Erik Jones — Finished 22nd: “Just struggled all day with the Medallion Bank Chevy. Never could get the feel we were looking for. We fought all day to try and bring home a decent finish. Hopefully have some notes to make some changes when we come back again (next year).”

Matt DiBenedetto — Finished 24: “We tried to throw some things at our Motorcraft/Quick Lane Mustang going into this weekend, and unfortunately it didn’t work out,” DiBenedetto said, adding that he pushed the ill-handling car as hard as he could without taking undue risks. “We just had to be smart.”

Chase Briscoe — Finished 35th: “Obviously not the day we wanted to have. We had been doing really good improving each race, and I felt like we started off pretty good, but I’m not sure what happened. There was no warning and I just lost the right rear just before the stage end. I hate it for these guys. They work so hard. Hopefully we can rebound next week at COTA and get back going in the right direction, just shake it off. We’ll be OK.”

Aric Almirola — Finished 37th: “I’m OK. That was another hard hit. My body is hurting. It doesn’t want to take any more hard hits like that. It’s just such a trying year. I don’t know what exactly happened. I think something in the suspension broke. It wasn’t like a right-front went down. It wasn’t like all of a sudden. A couple laps before that I felt like I was laying on the splitter pretty hard, which is unusual that far into a run, and I kind of mentioned it on the radio and then went down into turn three, the worst possible place — well, there’s no good place at Dover to have a suspension failure or a tire go down — but our guys deserve so much better.”

Where are they now? Scott Riggs races with son, Layne

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Scott Riggs, who raced for 15 years in NASCAR’s top three national series, now is guiding the racing career of his 20-year-old son, Layne.

And things are going well.

Layne won this year’s NASCAR Advance Auto Parts Weekly Series Late Model championship, scoring 16 wins in 43 starts and edging former series champion Peyton Sellers by four points for the title.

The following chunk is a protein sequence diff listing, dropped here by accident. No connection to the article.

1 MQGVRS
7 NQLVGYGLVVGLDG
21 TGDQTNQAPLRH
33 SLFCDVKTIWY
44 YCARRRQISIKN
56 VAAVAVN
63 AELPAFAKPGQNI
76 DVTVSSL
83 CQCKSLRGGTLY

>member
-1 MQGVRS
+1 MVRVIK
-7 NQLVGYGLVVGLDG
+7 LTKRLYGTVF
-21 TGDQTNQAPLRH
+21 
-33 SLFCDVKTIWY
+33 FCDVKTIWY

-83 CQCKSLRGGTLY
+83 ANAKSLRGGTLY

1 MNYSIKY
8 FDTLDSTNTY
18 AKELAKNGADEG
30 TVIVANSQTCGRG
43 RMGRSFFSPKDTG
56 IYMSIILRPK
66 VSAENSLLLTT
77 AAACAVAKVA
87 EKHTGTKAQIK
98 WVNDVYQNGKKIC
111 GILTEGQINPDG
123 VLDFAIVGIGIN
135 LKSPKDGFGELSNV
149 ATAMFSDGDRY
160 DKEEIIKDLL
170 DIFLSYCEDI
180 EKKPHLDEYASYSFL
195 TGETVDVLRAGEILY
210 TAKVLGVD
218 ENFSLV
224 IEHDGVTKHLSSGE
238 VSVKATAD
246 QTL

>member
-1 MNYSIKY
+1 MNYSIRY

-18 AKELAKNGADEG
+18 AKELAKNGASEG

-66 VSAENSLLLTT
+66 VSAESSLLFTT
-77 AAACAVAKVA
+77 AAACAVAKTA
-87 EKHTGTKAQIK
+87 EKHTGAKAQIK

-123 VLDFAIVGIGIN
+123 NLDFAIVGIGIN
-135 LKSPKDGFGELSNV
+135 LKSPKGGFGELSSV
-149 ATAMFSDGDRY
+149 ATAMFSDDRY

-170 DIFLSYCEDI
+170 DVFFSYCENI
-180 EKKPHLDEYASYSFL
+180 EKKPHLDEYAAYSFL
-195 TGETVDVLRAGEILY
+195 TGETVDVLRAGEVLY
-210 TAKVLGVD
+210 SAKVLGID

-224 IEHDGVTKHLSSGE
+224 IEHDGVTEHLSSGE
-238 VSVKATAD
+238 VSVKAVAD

Riggs thus became the youngest champion in Weekly Series history.

“It all started when Layne was 10 years old, mostly just something to entertain him and to have some fun,” Scott told NBC Sports. “But it’s turned into a full-fledged job. My life and plate have been full.”

MORE: NASCAR Power Rankings: Memorable quotes

The Riggs family’s race shop is located in Bahama, North Carolina, Riggs’ home base during his NASCAR career. Scott describes himself as the “truck driver, spotter, crew chief and in-shop mechanic.”

“I am very tired,” he said.

The team, which depends on volunteers, didn’t plan to race in so many events this season, but when Layne started the year with a string of victories, it made sense to chase the national championship and give him a chance to be the youngest winner ever.

“To chase it that hard and be that close and then to win it, it was very exhausting,” Scott said. “It was a very big relief to finish the year.”

Success on short tracks resulted in Layne racing in three Camping World Truck Series events this year with Halmar Racing. He had a best finish of seventh at Lucas Oil Indianapolis Raceway Park in his series debut.

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Scott Riggs ended his NASCAR driving career in 2014 in the Truck Series. He won five Truck races and four Xfinity races and ran 208 Cup races without a win. He made his Truck debut in 1999, moved to Xfinity in 2002 (winning Rookie of the Year) and then to Cup in 2004.

Riggs, now 51, raced in the Cup Series from 2004-13 with stops at MB2 Motorsports and with teams owned by Gene Haas, Tommy Baldwin and Ray Evernham, among others. He had four top-five finishes.

“I think I was very fortunate and the timing was right for me to move up through the ranks and get so many good opportunities,” Riggs said. “I raced late models for a long time, and then all of a sudden I got the opportunity to get in a truck. Won some races and poles and won races and poles in Xfinity.”

MORE: Jody Ridley’s upset for the ages

He ran out of chances in Cup as team models shifted, including some downsizing and mergers.

“I felt like I couldn’t get an opportunity that I had worked for and earned,” Riggs said. “It was hard for me. I was bitter for a year or so. But I look back, and a realization came over me that I was fortunate to have that time with my kids when they were at the right ages. I got to watch them do their things and just be the dad I wanted to be — not being gone four out of every seven days racing.

“I don’t think I’d have the relationship I have today with my kids if I had had a longer time in the sport.”